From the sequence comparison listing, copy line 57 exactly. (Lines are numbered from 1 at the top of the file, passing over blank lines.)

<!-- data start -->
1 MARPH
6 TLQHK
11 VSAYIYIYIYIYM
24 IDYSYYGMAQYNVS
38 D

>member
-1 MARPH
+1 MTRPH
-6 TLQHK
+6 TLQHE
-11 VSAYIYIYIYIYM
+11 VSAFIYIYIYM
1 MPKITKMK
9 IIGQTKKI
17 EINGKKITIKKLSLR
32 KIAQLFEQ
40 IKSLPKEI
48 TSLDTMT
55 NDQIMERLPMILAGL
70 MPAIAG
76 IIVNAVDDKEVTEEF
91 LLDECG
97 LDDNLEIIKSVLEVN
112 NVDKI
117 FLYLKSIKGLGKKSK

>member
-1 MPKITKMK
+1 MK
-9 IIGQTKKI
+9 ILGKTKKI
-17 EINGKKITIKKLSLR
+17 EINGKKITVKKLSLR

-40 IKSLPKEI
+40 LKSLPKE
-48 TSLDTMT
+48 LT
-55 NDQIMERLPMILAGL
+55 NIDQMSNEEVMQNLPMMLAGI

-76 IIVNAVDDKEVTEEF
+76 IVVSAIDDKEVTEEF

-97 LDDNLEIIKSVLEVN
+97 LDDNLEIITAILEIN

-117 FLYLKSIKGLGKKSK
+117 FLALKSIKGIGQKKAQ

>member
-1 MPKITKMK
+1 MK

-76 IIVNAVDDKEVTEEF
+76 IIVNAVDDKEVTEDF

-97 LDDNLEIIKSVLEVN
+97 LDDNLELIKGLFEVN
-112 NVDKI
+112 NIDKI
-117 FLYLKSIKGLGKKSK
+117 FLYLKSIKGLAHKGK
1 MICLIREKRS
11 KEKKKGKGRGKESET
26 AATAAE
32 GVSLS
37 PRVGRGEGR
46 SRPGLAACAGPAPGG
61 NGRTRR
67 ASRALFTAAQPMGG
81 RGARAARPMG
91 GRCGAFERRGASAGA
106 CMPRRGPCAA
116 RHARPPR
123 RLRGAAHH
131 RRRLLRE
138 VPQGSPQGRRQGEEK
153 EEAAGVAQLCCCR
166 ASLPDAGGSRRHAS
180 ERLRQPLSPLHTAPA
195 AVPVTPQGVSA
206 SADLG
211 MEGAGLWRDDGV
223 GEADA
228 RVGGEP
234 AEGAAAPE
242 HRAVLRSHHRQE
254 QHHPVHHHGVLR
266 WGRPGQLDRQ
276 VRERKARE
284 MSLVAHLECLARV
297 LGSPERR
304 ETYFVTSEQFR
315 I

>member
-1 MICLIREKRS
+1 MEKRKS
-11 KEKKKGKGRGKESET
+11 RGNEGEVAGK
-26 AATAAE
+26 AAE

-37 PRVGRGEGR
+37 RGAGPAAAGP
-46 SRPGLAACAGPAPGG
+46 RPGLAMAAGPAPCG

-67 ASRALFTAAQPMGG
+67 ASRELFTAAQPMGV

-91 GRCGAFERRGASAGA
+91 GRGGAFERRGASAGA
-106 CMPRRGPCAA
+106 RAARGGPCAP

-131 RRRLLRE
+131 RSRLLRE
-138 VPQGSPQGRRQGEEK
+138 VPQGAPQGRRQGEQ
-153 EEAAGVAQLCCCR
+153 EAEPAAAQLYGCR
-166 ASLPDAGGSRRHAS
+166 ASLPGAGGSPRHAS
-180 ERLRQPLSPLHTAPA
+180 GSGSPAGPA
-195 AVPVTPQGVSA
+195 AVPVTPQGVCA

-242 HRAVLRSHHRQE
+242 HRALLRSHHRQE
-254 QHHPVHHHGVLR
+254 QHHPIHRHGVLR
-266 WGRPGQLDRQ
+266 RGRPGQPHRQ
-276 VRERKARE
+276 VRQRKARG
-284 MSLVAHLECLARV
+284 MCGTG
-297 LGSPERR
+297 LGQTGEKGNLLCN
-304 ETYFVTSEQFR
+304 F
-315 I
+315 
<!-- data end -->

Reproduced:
11 KEKKKGKGRGKESET